An investigation is underway to determine whether to open a formal conduct case against the architect of a controversial site that has triggered fears of another collapse, Lovin Malta has been told by the Kamra Tal-Periti when asked for its reaction to the ongoing saga.
Matthew and Ramona Montebello fear their home will collapse due to construction next door and have spent weeks complaining about poor workmanship and negligence. Their objections have led to the method statement being revised three times, with the latest statement confirming their fears that demolition works could result in unplanned collapse.
The architect of the site – who has yet to answer Lovin Malta’s questions – is allegedly acting as the owner, architect, developer and Site Technical Officer, which is one of the complaints of the Montebello family, who fear these conflicting roles lead to risky workmanship. The first article of the architect’s code of conduct is: “A member must not hold, assume or consciously accept a position in which his interest is in conflict with his professional duty.”
The Chamber of Architects told Lovin Malta: “Mr and Mrs Montebello have filed a complaint regarding this case with the Kamra a few weeks ago and investigations are ongoing. Thus, we cannot comment on the merits of the case to safeguard the right of a fair hearing of all parties involved.”
“The primary role of the Kamra tal-Periti is to enforce ethical behaviour on members of the profession through its formal conduct processes in line with the Periti Act… the Kamra is already currently undertaking a prima-facie investigation to determine whether there are sufficient grounds to open a formal conduct case in terms of the Periti Act.”
The Chamber pointed out that since the Building and Construction Agency was set up in 2019 it never gave the Chamber a report regarding a potential breach of directives or any form of professional misconduct.
“This despite the fact that the Building Industry Technical Committee set up by the Prime Minister last year in the wake of Miriam Pace’s tragic demise specifically underscored the BCA’s obligation to report such matters to the Kamra,” the Chamber said.
The BCA has told Lovin Malta that no excavation will occur before the rubble in the site is cleared and a fresh geotechnical survey is conducted to determine how works need to be done.
Asked why the BCA is asking for a geotechnical survey now that works have begun, the Chamber said: “Projects are sometimes phased, particularly when prior demolition is required to undertake certain risk assessments. As your readers will certainly be aware, we have consistently highlighted the grave flaws in the BCA’s processes and regulations, and in particular the absence of a building permit process (which is not to be confused with the development permit process governed by the Planning Authority).”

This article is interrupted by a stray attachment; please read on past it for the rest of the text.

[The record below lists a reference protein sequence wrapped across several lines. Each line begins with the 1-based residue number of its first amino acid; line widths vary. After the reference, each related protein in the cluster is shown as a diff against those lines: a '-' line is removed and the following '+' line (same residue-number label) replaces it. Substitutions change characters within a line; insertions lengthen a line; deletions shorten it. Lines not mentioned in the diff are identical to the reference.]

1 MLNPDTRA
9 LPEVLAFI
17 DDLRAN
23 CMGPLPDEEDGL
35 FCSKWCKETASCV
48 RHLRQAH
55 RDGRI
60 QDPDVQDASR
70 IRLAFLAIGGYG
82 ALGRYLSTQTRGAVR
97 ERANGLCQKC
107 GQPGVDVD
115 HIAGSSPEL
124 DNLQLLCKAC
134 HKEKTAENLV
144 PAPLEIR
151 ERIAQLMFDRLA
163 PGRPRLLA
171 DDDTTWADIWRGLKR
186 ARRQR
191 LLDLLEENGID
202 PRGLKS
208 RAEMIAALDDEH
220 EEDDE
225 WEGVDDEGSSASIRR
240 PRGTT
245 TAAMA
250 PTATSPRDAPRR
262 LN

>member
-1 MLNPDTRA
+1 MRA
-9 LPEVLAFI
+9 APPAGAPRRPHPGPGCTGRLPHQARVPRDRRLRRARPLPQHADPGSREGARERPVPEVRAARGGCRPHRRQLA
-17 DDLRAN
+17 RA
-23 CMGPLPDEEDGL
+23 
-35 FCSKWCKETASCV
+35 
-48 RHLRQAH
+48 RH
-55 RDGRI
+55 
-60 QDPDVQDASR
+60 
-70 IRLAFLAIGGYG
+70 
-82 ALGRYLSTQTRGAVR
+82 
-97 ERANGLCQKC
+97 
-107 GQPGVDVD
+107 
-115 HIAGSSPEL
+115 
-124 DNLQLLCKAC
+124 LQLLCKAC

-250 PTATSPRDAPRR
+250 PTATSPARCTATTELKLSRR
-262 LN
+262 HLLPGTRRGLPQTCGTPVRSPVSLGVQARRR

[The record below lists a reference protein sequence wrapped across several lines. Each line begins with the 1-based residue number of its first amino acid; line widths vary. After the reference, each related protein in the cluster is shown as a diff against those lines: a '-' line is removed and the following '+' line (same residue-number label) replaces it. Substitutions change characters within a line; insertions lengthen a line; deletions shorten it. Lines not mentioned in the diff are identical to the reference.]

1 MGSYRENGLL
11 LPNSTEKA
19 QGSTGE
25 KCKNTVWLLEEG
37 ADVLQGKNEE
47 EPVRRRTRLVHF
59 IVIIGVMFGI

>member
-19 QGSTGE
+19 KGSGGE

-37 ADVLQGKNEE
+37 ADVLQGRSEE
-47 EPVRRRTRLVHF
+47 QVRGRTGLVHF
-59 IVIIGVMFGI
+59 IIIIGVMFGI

The Chamber said we should not lose sight of the original source of this problem which is the “ill-advised development control policies published over the years by the Planning Authority” and its “complete failure” to fulfil its primary role to plan Malta’s urban and rural areas taking into consideration all impacts of development.
“Had it done so, we would not be witnessing this type of distress,” the Chamber added.
The Chamber urged readers to participate in their ongoing public consultation for the redrafting of Legal Notice 136 of 2019, which is all about regulations intended to avoid damage to third-party properties. The consultation period ends Friday.
Reacting to a report commissioned by the Montebello family and produced by geologist Peter Gatt which pointed to geological links between four collapses in the past three years and advised against excavation near the third-party property, the Chamber said that warranted periti were the sole qualified professionals to provide consultancy and technical opinions on matters related to the design of buildings, including excavation and foundations.
“It is already bad enough that contractors are not licensed. Non-warranted consultants giving technical opinions on construction-related matters, irrespective of whether such opinions are valid, is simply aggravating the chaos within the industry,” the Chamber said, adding that the evidence which emerged in court so far related to the building collapse in which Miriam Pace tragically lost her life does not indicate that geology was a factor.
“Moreover, making such assertions in public while a criminal case is still ongoing is grossly irresponsible,” it added.
What do you think needs to be changed about Malta’s construction industry?